Other laboratories throughout the country have been trying to duplicate the Utah findings without success. Among those conducting the research are the Massachusetts Institute of Technology, Princeton University and the Lawrence Livermore National Laboratory in California.
The dream of cheap, plentiful fusion energy has prompted the Federal Government to pour billions of dollars into research over the years. Those research efforts have focused on two techniques: the use of powerful magnets to compress and heat electrically charged hydrogen, and the use of a powerful laser to implode a tiny capsule containing hydrogen.
While several laboratories believe they are on the verge of initiating fusion with the help of huge, costly machines, no existing fusion apparatus seems capable of producing more energy than it consumes.
If the Fleischmann-Pons apparatus proves to be as efficient as claimed, it would represent a major advance over previous attempts to achieve controlled fusion.
Dr. Martin said that research in cold fusion clearly warranted financing. Experiments that have been under way here for the past two weeks have been partly financed by the Office of Naval Research and the Electric Power Research Institute.
The experiment at Georgia Tech succeeded in measuring a flow of neutrons from a cell that was similar to the one used in Utah. In a fusion reaction, two deuterium (heavy hydrogen) atoms are joined together to create helium atoms, energy and neutron particles.
Dr. James Mahaffey, leader of the Georgia Tech group, commented in his announcement, ''Our data convinced me that we are making neutrons in that vessel. There is no way to get neutrons unless something nuclear is going on.''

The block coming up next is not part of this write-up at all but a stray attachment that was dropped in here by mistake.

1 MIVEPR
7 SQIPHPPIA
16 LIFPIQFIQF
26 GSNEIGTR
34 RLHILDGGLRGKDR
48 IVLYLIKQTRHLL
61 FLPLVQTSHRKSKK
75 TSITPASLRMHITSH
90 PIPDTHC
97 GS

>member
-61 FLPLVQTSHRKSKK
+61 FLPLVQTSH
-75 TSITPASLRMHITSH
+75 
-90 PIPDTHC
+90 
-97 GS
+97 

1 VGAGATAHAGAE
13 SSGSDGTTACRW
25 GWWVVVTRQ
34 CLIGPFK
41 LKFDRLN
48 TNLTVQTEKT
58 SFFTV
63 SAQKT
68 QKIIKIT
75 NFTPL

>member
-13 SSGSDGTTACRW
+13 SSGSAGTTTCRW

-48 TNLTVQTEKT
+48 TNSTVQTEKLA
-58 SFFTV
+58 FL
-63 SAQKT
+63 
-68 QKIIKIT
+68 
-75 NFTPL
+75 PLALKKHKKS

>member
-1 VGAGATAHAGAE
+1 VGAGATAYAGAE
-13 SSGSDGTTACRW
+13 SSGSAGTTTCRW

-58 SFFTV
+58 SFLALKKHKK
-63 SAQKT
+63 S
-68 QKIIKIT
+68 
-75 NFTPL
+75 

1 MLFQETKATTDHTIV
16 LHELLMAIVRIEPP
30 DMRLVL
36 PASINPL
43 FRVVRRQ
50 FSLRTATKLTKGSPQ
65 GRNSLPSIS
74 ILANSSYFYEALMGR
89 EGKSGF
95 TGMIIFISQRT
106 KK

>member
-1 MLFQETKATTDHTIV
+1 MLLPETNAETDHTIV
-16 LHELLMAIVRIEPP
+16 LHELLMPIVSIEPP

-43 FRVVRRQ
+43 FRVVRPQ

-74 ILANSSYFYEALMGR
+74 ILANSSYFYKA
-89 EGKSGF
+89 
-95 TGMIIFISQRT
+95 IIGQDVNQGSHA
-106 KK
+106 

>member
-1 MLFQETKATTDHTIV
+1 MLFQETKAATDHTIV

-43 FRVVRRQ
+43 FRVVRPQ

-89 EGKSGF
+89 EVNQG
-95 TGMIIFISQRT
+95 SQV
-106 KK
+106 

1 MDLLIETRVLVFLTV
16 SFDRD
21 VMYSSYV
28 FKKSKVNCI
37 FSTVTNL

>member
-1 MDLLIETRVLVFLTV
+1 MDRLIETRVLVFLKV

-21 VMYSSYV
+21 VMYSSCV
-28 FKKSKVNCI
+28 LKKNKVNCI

He said the neutron counting device his group used measured an increase of thirteenfold in the flow of neutrons emitted from the test cell when the current was switched on.
After the initial announcement at Utah two weeks ago, scientists at major laboratories conducting conventional fusion research expressed deep skepticism. It had been thought that the mutual repulsion of charged hydrogen atoms could be overcome only by duplicating temperatures and pressures common in the sun.
Many scientists remain skeptical, but a special discussion of the controversial assertions has been scheduled for a meeting this week in Dallas of the American Chemical Society. Vigorous debates are expected. Dr. Pons in Utah said he believed that fusion took place because atoms of deuterium were absorbed into the lattice structure of the palladium electrode when electrical current split heavy water into its constituents, deuterium and oxygen. The crystal lattice of the palladium metal holds the deuterium atoms so close to each other that many of them are able to join together, producing heat.
At the news conference this afternoon at Georgia Tech, researchers expressed cautious optimism about the import of their replication work, which so far has cost $25,000 to perform.
''The Utah experiment was so fantastic and out of the mainstream of physics that simply reproducing it is significant,'' said Dr. Mahaffey, the leader of the five-member team.
William Livesay, a team member, added, ''It remains to be seen whether this is a curiosity'' limited to the laboratory rather than paving the way for industrial-scale production of cheap energy.
The Georgia researchers said they took careful steps to be sure their measurements of neutrons, the ''signature'' of a fusion reaction, were from the experiment and not some outside source. The cathode of the electrolytic cell was shielded by graphite, tap water, paraffin, boron and lead, with the neutron counter being located in the tap water.
The researchers said they also did a control in which they took measurements of neutrons when the experiment was not running, so as to get a reading on ''background'' neutron counts.
During the experiment, they said, neutron counts averaged 600 counts per hour, substantially more that what might be expected if a nuclear reaction were not taking plance.
In addition to neutrons, the researchers said they measured tritium, a byproduct of the fusion of deuterium.